# Laboratory: Types in C

Summary: We explore basics of types in C.

Prerequisites: Familiarity with basic Linux commands. Ability to use an editor. Ability to compile C files.

## Preparation

b. Open a terminal window into which you can type commands.

c. Create a directory for this lab. (I'd suggest something like `~/csc161/labs/types/`, but it's up to you.)

d. In that directory, create a file called `Makefile` that contains the following line.

```CFLAGS=-Wall
```

## Exercises

### Exercise 1: Compiling Basics, Revisited

a. Create your own copy of the Hello World program, storing it in the file `hello.c`.

b. Confirm that you can compile the program use `make`.

c. Confirm that you can check the program using `splint`.

### Exercise 2: Limits

Using `<limits.h>` (documented on page 257 of K&R), find the various interesting limits on integer-like types. A typical line of your program will look something like the following.

```  printf ("CHAR_BIT  %12d\n", CHAR_BIT);
```

### Exercise 3: Exceeding Limits

Predict the results of each of the following and then check your answers experimentally. (Note that we will explore why you get these results when we talk about binary representation.)

Assume that we've declared `i` as an integer variable.

a.

```  i = INT_MIN;
--i;
printf ("i = %d\n", i);
```

b.

```  i = INT_MAX;
++i;
printf ("i = %d\n", i);
```

c.

```  i = -31;
i = abs (i);
printf ("i = %d\n", i);
```

d.

```  i = INT_MIN;
i = abs (i);
printf ("i = %d\n", i);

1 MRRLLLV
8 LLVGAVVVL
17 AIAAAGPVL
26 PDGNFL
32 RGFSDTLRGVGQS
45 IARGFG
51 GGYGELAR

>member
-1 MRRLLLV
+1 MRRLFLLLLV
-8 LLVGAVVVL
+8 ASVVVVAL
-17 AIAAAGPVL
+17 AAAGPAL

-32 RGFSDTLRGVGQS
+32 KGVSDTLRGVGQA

```

e.

```  i = INT_MAX / 4;
printf ("i = %d\n", i);
```

f.

```  i = INT_MAX / 4;
i = i*5;
printf ("i = %d\n", i);
```

### Exercise 4: Enumerated Types

As you may have learned from section 2.3, C supports enumerated types, types in which you can name the values. To declare an enumerated type, you write,

```enum typename { VAL0, VAL1, ... }
```

As I've tried to note, custom in C is to make the values all uppercase.

To declare a variable of that type, you write

```enum typename variable;
```

For example, here is a complete (but pointless) program that defines a type for five popular Greek letters.

```#include <stdio.h>

enum greek { ALPHA, BETA, GAMMA, DELTA, EPSILON };

int
main ()
{
enum greek g;
g = ALPHA;
return 0;
} // main
```

a. Extend this program to print out the five values. Use a pattern of `"%d"` to print one of the values.

b. Determine what happens if you try to use `"%s"` to print the values.

### Exercise 5: Fun with Characters

For each of the following expressions, predict the output and then experimentally check your answer. (You will need to embed the code in a program.)

Note that you can check the ASCII table with `man ascii`.

• `printf ("abc\n");`
• `printf ("ab\bc\n");`
• `printf ("ab\fc\n");`
• `printf ("ab\nc\n");`
• `printf ("ab\rc\n");`
• `printf ("ab\tc\n");`
• `printf ("ab\vc\n");`
• `printf ("ab\\c\n");`
• `printf ("ab\?c\n");`
• `printf ("ab\'c\n");`
• `printf ("ab\"c\n");`
• `printf ("ab\050c\n");`
• `printf ("ab\x5e\n");`

## For Those with Extra Time

### Extra 1: ASCII

Write a program that prints out a simple ASCII table of the decimal number of each character from 32 to 127.

## History

Sunday, 5 September 2010 [Samuel A. Rebelsky]

• Created.

Friday, 10 September 2010 [Samuel A. Rebelsky]

Tuesday, 1 February 2011 [Samuel A. Rebelsky]

Disclaimer: I usually create these pages on the fly, which means that I rarely proofread them and they may contain bad grammar and incorrect details. It also means that I tend to update them regularly (see the history for more details). Feel free to contact me with any suggestions for changes.

This document was generated by Siteweaver on Tue Feb 1 20:38:01 2011.
The source to the document was last modified on Tue Feb 1 20:37:37 2011.
This document may be found at `http://www.cs.grinnell.edu/~rebelsky/Courses/CSC161/2011S/Labs/types-lab.html`.
A PDF version of this document may be found at `http://www.cs.grinnell.edu/~rebelsky/Courses/CSC161/2011S/Labs/type-lab.pdf`

Samuel A. Rebelsky, rebelsky@grinnell.edu